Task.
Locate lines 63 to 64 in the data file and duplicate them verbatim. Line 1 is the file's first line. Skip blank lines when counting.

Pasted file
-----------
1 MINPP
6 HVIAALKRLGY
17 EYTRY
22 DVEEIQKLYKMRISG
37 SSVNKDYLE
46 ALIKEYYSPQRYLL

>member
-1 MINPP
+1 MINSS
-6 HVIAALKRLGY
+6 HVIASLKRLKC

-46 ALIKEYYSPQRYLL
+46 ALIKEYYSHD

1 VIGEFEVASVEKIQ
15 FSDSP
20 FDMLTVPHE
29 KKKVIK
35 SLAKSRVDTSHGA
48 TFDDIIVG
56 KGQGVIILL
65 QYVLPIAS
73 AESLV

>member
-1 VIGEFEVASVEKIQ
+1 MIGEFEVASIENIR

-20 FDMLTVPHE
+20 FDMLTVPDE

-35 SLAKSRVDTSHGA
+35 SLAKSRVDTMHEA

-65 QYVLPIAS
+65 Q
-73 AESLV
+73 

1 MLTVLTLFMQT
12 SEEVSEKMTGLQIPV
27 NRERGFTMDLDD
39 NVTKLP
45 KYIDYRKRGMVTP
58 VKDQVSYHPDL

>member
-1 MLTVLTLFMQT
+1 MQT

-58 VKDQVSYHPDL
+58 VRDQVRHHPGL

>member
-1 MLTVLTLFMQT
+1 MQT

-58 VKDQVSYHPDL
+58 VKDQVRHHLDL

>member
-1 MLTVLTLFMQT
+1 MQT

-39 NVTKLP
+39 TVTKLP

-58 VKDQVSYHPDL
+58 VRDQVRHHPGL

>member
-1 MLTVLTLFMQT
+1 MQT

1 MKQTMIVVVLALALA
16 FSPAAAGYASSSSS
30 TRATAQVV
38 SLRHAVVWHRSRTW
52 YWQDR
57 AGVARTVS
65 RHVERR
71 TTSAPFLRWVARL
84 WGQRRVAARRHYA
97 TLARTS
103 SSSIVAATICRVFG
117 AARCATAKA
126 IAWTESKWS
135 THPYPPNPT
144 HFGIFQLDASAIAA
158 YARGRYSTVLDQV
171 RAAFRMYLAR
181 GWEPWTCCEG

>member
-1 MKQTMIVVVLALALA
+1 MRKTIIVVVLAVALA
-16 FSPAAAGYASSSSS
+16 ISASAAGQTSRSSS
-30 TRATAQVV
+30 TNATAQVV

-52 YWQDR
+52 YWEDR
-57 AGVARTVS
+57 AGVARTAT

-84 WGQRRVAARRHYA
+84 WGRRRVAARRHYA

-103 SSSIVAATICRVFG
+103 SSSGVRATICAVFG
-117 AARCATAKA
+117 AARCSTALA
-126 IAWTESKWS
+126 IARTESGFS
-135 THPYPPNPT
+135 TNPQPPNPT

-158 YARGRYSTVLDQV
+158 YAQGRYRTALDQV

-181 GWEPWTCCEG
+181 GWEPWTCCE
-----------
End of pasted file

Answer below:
38 SLRHAVVWHRSRTW
52 YWQDR